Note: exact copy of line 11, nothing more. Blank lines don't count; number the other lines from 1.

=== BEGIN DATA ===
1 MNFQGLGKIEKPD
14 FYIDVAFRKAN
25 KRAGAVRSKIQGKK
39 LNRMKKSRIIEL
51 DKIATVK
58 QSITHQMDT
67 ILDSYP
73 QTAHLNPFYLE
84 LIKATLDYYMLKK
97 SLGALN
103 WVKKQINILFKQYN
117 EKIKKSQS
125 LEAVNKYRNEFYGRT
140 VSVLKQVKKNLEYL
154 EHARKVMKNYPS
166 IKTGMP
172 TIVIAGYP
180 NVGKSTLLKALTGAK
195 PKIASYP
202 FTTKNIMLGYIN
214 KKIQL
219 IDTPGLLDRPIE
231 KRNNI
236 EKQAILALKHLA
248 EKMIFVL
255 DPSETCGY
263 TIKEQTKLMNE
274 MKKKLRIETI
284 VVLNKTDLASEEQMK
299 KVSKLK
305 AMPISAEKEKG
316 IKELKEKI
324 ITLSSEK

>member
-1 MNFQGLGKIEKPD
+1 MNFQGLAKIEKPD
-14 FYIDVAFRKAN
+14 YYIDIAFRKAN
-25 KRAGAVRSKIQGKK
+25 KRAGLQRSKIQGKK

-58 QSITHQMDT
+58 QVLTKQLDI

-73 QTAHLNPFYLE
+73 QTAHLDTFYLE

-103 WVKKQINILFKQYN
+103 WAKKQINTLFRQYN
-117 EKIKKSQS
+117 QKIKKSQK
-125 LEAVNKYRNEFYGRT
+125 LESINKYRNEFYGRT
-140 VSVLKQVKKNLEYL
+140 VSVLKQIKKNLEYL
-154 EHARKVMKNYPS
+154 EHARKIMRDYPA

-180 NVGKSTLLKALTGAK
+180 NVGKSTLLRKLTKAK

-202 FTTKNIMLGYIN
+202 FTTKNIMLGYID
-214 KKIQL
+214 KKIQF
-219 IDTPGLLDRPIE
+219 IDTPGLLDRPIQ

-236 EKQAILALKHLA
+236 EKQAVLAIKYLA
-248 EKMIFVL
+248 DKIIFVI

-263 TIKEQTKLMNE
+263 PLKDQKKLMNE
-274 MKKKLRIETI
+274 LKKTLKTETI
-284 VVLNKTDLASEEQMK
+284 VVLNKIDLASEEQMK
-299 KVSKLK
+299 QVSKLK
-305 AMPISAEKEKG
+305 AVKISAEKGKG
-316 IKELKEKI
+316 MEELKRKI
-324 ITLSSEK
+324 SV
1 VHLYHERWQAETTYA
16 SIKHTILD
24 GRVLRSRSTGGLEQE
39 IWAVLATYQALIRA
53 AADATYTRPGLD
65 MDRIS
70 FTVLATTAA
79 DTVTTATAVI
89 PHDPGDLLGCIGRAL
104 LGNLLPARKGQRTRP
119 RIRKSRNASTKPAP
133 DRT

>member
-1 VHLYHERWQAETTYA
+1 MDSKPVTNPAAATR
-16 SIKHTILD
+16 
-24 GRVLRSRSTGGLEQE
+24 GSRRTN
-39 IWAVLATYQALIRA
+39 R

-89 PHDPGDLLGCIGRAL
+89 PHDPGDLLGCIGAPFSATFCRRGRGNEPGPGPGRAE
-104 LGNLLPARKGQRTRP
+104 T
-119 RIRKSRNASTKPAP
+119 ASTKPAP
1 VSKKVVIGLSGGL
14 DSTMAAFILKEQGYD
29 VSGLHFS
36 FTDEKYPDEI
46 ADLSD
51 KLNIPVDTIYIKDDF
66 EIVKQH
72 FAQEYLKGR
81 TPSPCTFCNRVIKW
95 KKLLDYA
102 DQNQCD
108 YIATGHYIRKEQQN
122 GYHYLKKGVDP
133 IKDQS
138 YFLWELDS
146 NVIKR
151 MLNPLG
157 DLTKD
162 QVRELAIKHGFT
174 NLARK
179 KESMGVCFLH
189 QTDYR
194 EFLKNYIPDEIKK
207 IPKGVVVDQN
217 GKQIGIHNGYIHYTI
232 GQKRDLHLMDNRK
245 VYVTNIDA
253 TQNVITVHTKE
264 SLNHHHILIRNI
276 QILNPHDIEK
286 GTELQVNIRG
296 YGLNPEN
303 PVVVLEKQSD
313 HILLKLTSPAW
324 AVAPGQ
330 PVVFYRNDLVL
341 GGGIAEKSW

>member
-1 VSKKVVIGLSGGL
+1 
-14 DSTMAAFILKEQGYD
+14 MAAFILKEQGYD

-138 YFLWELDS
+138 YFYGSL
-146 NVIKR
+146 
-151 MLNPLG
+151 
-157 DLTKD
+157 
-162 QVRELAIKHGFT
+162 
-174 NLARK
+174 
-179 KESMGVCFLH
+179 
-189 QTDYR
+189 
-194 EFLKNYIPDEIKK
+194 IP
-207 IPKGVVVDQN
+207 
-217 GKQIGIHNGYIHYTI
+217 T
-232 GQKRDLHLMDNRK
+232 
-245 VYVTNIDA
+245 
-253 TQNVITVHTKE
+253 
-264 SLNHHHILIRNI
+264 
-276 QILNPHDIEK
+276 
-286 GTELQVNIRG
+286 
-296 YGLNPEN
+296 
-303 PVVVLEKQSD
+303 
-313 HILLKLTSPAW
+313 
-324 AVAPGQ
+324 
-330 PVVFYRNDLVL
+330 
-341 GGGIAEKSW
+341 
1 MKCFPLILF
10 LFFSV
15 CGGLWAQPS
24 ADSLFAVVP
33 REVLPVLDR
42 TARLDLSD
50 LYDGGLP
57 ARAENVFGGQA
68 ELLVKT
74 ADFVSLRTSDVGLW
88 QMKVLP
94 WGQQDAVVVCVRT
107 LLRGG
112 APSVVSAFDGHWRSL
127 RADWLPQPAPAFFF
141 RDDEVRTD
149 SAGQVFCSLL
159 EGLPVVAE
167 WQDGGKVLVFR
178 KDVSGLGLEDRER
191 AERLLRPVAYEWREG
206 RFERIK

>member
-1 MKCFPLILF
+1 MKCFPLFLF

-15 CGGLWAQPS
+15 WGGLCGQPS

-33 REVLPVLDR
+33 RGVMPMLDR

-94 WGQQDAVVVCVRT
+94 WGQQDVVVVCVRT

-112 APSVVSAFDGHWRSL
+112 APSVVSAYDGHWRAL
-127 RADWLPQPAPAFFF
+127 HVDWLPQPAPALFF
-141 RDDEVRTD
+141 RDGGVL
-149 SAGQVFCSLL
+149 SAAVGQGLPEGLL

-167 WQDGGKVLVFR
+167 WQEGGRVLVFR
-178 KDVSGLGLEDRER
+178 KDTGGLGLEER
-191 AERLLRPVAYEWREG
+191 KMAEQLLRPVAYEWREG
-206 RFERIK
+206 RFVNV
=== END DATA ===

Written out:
103 WVKKQINILFKQYN